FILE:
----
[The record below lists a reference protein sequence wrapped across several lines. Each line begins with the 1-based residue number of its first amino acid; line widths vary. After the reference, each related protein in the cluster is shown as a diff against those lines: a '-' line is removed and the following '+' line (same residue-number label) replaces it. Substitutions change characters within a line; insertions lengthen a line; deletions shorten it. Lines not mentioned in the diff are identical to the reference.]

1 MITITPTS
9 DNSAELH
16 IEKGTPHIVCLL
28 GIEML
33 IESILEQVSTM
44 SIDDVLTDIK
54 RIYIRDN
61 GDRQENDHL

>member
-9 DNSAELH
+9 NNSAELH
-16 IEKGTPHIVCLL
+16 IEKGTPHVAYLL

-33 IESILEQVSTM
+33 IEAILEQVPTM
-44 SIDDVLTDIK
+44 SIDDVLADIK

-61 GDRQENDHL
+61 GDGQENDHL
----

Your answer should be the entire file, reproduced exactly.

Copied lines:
[The record below lists a reference protein sequence wrapped across several lines. Each line begins with the 1-based residue number of its first amino acid; line widths vary. After the reference, each related protein in the cluster is shown as a diff against those lines: a '-' line is removed and the following '+' line (same residue-number label) replaces it. Substitutions change characters within a line; insertions lengthen a line; deletions shorten it. Lines not mentioned in the diff are identical to the reference.]

1 MITITPTS
9 DNSAELH
16 IEKGTPHIVCLL
28 GIEML
33 IESILEQVSTM
44 SIDDVLTDIK
54 RIYIRDN
61 GDRQENDHL

>member
-9 DNSAELH
+9 NNSAELH
-16 IEKGTPHIVCLL
+16 IEKGTPHVAYLL

-33 IESILEQVSTM
+33 IEAILEQVPTM
-44 SIDDVLTDIK
+44 SIDDVLADIK

-61 GDRQENDHL
+61 GDGQENDHL